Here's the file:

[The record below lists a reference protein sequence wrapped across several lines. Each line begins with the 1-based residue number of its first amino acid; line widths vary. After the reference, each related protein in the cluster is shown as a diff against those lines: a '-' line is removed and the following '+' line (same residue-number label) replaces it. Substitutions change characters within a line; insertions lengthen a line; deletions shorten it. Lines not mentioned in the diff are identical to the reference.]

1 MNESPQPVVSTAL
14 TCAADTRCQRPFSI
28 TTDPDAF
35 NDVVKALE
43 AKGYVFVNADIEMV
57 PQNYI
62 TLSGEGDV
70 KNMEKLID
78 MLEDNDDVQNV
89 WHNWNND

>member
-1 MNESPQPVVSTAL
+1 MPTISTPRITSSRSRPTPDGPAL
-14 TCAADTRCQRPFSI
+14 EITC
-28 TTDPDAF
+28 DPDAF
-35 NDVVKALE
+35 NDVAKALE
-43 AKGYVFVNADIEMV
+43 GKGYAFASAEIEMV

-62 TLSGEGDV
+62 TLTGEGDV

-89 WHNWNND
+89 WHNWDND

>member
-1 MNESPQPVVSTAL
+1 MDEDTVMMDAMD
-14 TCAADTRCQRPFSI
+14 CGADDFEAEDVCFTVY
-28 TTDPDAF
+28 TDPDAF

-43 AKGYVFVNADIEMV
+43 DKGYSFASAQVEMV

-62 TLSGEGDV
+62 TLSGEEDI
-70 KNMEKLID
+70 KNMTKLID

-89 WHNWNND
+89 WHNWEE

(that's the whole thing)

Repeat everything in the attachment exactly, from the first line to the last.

[The record below lists a reference protein sequence wrapped across several lines. Each line begins with the 1-based residue number of its first amino acid; line widths vary. After the reference, each related protein in the cluster is shown as a diff against those lines: a '-' line is removed and the following '+' line (same residue-number label) replaces it. Substitutions change characters within a line; insertions lengthen a line; deletions shorten it. Lines not mentioned in the diff are identical to the reference.]

1 MNESPQPVVSTAL
14 TCAADTRCQRPFSI
28 TTDPDAF
35 NDVVKALE
43 AKGYVFVNADIEMV
57 PQNYI
62 TLSGEGDV
70 KNMEKLID
78 MLEDNDDVQNV
89 WHNWNND

>member
-1 MNESPQPVVSTAL
+1 MPTISTPRITSSRSRPTPDGPAL
-14 TCAADTRCQRPFSI
+14 EITC
-28 TTDPDAF
+28 DPDAF
-35 NDVVKALE
+35 NDVAKALE
-43 AKGYVFVNADIEMV
+43 GKGYAFASAEIEMV

-62 TLSGEGDV
+62 TLTGEGDV

-89 WHNWNND
+89 WHNWDND

>member
-1 MNESPQPVVSTAL
+1 MDEDTVMMDAMD
-14 TCAADTRCQRPFSI
+14 CGADDFEAEDVCFTVY
-28 TTDPDAF
+28 TDPDAF

-43 AKGYVFVNADIEMV
+43 DKGYSFASAQVEMV

-62 TLSGEGDV
+62 TLSGEEDI
-70 KNMEKLID
+70 KNMTKLID

-89 WHNWNND
+89 WHNWEE